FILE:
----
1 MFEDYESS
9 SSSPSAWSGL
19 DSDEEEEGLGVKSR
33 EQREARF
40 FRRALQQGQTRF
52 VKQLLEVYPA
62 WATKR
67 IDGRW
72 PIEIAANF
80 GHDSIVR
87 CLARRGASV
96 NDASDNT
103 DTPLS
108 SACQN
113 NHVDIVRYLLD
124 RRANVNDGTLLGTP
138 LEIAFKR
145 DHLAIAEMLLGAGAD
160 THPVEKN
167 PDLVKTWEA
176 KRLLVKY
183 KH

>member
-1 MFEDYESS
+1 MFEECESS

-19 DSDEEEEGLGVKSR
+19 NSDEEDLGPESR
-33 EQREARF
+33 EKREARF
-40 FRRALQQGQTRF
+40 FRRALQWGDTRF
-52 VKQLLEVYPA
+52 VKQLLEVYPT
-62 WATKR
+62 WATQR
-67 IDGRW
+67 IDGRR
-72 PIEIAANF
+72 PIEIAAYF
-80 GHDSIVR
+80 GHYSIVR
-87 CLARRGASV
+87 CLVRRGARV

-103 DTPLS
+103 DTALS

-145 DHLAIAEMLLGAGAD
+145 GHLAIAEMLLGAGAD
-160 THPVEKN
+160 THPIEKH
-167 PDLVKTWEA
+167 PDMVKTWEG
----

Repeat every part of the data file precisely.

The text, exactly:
1 MFEDYESS
9 SSSPSAWSGL
19 DSDEEEEGLGVKSR
33 EQREARF
40 FRRALQQGQTRF
52 VKQLLEVYPA
62 WATKR
67 IDGRW
72 PIEIAANF
80 GHDSIVR
87 CLARRGASV
96 NDASDNT
103 DTPLS
108 SACQN
113 NHVDIVRYLLD
124 RRANVNDGTLLGTP
138 LEIAFKR
145 DHLAIAEMLLGAGAD
160 THPVEKN
167 PDLVKTWEA
176 KRLLVKY
183 KH

>member
-1 MFEDYESS
+1 MFEECESS

-19 DSDEEEEGLGVKSR
+19 NSDEEDLGPESR
-33 EQREARF
+33 EKREARF
-40 FRRALQQGQTRF
+40 FRRALQWGDTRF
-52 VKQLLEVYPA
+52 VKQLLEVYPT
-62 WATKR
+62 WATQR
-67 IDGRW
+67 IDGRR
-72 PIEIAANF
+72 PIEIAAYF
-80 GHDSIVR
+80 GHYSIVR
-87 CLARRGASV
+87 CLVRRGARV

-103 DTPLS
+103 DTALS

-145 DHLAIAEMLLGAGAD
+145 GHLAIAEMLLGAGAD
-160 THPVEKN
+160 THPIEKH
-167 PDLVKTWEA
+167 PDMVKTWEG